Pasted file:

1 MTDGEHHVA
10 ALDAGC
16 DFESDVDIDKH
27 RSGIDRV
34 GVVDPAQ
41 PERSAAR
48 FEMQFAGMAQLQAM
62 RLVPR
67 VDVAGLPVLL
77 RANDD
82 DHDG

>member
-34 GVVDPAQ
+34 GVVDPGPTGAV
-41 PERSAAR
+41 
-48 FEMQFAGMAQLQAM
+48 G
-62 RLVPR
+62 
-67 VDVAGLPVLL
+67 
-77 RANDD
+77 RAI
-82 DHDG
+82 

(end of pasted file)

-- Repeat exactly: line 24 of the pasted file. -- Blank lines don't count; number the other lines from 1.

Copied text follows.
+77 RAI